Human Development Index (HDI) 0.730
HDI ranking 93rd out of 194

People in Lebanon

We do not know exactly how many people currently live in Lebanon. It is probably around seven million.

Most of the people live in the big cities like Beirut, Tripoli, Zahleh or Sidon.

Most of the residents are Arabs, followed by the Armenians and some Kurds and other population groups. In addition, there are many Palestinians who live in Lebanon, most of them in the refugee camps near the big cities. More and more refugees from Syria are going to Lebanon. Approximately 1.7 million people fled the civil war in their country to Lebanon. You have to imagine, a country with almost five million residents, the size of Hesse, takes in 1.7 million people and supplies them. Only some of the refugees are officially registered, a large number are not legally in the country. One then speaks of illegal immigration.

Languages in Lebanon

The official language in Lebanon is Arabic, but many people also speak French or English.

Religions in Lebanon

There are Muslims and Christians and a few Jews in Lebanon. But there are some subgroups in every religion, so that Lebanon has a total of 18 religious groups, all of which are officially recognized. In Lebanon you will find eleven Christian, six Muslim and one Jewish community.

The largest Christian denomination are the Maronites. There are also Roman Orthodox, Greek Catholic, Greek Orthodox, Armenian Catholic and and and…

With the Muslims one differentiates again between the Shiites and the Sunnis, in addition there are the Druze, the Alawi and others. Only a few Jews live in Lebanon.

Half of the population in Lebanon is under 29 and many young people are unemployed. Many people live in poverty. Often the religious conflicts are actually social conflicts. Because one group is better off, for example the Christians, and one group is worse off, for example the Shiites, then there is envy, conflict and, in the worst case, war. In the end, people of different religions may fight, but the real conflict is that some have more and others less. So it’s more of a social conflict than a religious one, as is often the case by the way.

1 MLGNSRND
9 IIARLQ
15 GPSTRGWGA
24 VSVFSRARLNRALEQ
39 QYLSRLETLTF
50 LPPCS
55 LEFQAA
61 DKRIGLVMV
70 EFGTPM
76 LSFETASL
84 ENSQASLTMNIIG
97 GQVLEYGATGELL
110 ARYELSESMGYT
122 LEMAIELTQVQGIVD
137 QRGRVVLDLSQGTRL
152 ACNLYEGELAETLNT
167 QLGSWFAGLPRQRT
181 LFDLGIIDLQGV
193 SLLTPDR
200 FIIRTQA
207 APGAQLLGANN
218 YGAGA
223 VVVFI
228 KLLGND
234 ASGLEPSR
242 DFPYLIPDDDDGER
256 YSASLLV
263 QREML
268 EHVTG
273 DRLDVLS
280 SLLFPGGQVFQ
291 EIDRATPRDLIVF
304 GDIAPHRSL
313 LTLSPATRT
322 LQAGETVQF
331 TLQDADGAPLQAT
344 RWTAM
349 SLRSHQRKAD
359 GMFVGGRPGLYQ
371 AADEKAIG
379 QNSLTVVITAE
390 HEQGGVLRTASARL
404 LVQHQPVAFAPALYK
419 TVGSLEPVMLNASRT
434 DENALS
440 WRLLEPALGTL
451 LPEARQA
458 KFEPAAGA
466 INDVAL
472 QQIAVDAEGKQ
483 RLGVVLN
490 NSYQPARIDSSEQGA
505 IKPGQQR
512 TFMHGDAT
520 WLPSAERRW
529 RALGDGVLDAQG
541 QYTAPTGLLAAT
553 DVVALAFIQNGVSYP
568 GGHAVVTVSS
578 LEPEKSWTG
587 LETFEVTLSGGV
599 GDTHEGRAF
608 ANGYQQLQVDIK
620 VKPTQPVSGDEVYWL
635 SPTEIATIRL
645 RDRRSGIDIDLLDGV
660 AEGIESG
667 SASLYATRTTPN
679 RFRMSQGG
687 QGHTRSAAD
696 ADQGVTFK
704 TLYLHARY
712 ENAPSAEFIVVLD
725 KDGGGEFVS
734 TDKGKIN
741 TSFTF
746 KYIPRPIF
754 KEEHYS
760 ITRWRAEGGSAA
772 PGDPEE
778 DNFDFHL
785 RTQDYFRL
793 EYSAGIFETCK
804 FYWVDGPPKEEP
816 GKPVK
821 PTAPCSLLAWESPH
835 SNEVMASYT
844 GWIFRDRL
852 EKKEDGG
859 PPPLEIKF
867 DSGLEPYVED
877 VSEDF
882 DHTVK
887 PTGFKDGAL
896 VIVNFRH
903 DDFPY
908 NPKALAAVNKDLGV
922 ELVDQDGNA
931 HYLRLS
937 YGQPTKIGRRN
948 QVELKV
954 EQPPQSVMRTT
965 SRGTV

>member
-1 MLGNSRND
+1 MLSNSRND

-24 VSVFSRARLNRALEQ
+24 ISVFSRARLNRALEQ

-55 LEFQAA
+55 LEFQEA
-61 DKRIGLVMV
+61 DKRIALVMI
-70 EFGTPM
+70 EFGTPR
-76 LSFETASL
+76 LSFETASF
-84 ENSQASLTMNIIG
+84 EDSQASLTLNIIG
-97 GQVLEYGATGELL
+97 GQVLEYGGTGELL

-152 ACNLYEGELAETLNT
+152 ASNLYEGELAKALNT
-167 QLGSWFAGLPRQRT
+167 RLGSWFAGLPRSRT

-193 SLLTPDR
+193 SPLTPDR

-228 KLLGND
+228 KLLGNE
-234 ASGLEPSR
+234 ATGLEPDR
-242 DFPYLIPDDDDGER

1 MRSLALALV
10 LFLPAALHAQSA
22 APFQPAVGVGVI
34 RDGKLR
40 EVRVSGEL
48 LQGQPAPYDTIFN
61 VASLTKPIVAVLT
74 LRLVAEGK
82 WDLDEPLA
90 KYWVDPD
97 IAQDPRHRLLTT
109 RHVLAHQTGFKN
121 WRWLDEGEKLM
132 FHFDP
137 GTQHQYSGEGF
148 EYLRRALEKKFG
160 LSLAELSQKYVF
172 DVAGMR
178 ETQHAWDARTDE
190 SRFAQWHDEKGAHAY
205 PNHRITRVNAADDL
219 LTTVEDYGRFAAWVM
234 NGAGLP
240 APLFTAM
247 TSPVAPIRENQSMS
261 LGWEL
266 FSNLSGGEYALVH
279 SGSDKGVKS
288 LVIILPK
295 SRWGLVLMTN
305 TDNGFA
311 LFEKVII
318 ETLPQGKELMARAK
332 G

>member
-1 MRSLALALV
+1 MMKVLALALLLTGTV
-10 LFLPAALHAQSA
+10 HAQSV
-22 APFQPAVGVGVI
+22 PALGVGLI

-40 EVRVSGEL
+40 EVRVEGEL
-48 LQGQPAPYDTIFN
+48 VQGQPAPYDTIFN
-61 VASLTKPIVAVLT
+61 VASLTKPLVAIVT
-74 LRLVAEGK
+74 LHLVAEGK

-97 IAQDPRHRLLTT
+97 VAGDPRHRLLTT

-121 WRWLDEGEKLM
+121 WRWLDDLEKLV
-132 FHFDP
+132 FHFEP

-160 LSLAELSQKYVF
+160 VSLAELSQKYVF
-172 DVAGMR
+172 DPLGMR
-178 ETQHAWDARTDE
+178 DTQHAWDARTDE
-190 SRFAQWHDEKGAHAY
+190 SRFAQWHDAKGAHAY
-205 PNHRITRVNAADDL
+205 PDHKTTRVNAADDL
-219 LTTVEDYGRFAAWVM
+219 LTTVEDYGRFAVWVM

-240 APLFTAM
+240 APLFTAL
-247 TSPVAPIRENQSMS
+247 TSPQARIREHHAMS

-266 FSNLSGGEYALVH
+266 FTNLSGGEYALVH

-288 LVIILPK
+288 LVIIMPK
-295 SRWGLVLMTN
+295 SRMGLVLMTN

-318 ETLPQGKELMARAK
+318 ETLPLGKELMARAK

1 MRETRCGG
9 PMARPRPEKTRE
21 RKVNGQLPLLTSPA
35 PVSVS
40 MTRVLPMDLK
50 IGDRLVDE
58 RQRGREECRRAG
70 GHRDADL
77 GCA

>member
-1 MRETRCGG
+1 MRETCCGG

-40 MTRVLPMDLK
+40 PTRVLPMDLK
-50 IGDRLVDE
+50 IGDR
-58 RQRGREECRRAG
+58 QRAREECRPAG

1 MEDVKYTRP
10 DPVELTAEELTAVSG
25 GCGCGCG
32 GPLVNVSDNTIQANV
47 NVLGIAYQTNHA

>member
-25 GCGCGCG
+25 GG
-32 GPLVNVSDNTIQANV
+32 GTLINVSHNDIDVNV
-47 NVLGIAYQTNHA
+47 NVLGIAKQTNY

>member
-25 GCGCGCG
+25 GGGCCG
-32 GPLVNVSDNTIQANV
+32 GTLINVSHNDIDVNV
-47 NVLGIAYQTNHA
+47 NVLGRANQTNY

Lebanon Overview

Lebanon, located on the eastern shore of the Mediterranean Sea, is renowned for its rich history, diverse culture, and stunning natural landscapes. Its capital, Beirut, pulsates with life, offering a vibrant mix of ancient ruins, bustling souks, and lively nightlife. The country is famed for its delicious cuisine, influenced by Middle Eastern and Mediterranean flavors, as well as its historic sites such as the ancient city of Byblos and the awe-inspiring Baalbek ruins. Despite its relatively small size, Lebanon packs a punch with its captivating blend of old-world charm and modern sophistication.

  • Capital City: Beirut
  • Population: Approximately 6.8 million
  • Area: 10,452 square kilometers
  • Full Country Name: Lebanese Republic
  • Currency: Lebanese Pound (LBP)
  • Language: Arabic
  • ISO Country Codes: LB, LBN

Bordering Countries of Lebanon

Lebanon is a small country located in the Middle East, bordered by Syria to the north and east, Israel to the south, and the Mediterranean Sea to the west. Syria is Lebanon’s largest neighbor, with a shared border of 375 miles. The two countries share similar histories as well as ethnic and religious diversity. Syria has been involved in several military conflicts with Israel since 1948, and has had an uneasy relationship with Lebanon since then. The Syrian civil war has had a major impact on Lebanon, both politically and economically.

Israel is located directly south of Lebanon, separated by just 40 miles of land. The two countries have had a strained relationship for decades due to political differences and unresolved border disputes. In 2006, Israel invaded parts of southern Lebanon during their conflict with Hezbollah militants based there. There have also been several military skirmishes between the two sides over the years. Despite this tension, there have been some attempts at cooperation between Lebanese and Israeli officials in recent years in an effort to maintain stability along their shared border.

To the west lies the Mediterranean Sea which provides Lebanon with access to international trade routes as well as providing them with important sources of income such as tourism and fishing. Aside from economic benefits, the sea also serves as an important buffer against potential threats from other countries such as Syria or Israel. The coastline also contains some beautiful scenery and beaches that attract visitors from all over the world each year.